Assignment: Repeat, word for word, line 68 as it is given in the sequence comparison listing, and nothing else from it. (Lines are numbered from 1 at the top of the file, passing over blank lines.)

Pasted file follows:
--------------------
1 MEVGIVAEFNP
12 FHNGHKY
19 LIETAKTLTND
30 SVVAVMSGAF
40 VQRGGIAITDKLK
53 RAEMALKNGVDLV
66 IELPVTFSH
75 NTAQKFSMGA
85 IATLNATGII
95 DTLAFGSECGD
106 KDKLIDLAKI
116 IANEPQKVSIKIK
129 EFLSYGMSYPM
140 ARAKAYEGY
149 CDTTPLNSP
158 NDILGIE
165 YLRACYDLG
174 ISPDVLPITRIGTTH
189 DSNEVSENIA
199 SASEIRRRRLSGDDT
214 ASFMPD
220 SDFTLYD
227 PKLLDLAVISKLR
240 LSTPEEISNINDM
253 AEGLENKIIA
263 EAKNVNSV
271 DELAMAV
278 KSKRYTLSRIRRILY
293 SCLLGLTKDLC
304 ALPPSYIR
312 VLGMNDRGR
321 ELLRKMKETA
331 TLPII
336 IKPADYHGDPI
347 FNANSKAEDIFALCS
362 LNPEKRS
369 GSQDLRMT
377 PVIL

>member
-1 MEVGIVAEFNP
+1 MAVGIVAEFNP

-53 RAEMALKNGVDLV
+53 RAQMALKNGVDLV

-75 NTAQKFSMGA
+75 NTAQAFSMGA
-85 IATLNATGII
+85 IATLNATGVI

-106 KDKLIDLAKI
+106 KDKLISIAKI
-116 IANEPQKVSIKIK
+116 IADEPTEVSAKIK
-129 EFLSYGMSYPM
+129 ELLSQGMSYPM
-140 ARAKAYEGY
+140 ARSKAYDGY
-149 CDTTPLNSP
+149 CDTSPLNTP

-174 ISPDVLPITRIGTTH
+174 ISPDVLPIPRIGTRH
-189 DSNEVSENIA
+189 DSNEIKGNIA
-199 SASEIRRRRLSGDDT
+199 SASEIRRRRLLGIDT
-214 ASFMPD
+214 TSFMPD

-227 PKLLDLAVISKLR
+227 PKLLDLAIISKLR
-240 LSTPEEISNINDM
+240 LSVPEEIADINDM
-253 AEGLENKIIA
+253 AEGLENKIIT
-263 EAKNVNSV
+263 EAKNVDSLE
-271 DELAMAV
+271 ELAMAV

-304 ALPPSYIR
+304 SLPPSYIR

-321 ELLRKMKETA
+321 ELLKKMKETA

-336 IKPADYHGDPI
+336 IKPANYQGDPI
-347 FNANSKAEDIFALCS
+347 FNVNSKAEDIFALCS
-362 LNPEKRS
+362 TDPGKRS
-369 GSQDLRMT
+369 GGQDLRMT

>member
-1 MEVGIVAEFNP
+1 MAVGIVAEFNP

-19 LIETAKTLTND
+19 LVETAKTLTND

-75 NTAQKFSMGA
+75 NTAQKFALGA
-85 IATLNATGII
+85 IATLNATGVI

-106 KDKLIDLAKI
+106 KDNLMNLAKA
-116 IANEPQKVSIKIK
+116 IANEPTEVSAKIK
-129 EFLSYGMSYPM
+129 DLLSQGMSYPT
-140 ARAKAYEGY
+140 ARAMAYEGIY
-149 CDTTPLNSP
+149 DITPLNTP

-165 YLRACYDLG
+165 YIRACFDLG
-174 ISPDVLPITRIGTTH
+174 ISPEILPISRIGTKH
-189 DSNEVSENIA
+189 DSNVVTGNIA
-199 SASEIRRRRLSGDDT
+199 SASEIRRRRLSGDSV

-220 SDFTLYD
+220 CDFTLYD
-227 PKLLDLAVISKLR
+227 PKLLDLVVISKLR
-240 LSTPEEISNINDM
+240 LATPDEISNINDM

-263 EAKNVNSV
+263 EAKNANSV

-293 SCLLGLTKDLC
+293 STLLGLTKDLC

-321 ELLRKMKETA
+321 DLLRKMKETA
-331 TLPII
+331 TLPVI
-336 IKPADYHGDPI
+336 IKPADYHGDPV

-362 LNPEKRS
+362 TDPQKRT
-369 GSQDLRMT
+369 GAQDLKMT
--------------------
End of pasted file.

-240 LSTPEEISNINDM